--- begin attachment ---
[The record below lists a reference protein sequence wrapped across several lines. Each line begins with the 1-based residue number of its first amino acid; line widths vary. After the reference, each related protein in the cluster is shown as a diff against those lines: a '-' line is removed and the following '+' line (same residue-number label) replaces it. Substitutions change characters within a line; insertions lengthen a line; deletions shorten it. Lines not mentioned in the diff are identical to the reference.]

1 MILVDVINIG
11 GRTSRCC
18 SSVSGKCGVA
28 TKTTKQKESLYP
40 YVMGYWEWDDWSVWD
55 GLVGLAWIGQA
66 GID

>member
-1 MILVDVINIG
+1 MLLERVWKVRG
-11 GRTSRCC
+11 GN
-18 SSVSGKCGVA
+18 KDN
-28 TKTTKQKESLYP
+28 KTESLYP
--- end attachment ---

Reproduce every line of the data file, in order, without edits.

[The record below lists a reference protein sequence wrapped across several lines. Each line begins with the 1-based residue number of its first amino acid; line widths vary. After the reference, each related protein in the cluster is shown as a diff against those lines: a '-' line is removed and the following '+' line (same residue-number label) replaces it. Substitutions change characters within a line; insertions lengthen a line; deletions shorten it. Lines not mentioned in the diff are identical to the reference.]

1 MILVDVINIG
11 GRTSRCC
18 SSVSGKCGVA
28 TKTTKQKESLYP
40 YVMGYWEWDDWSVWD
55 GLVGLAWIGQA
66 GID

>member
-1 MILVDVINIG
+1 MLLERVWKVRG
-11 GRTSRCC
+11 GN
-18 SSVSGKCGVA
+18 KDN
-28 TKTTKQKESLYP
+28 KTESLYP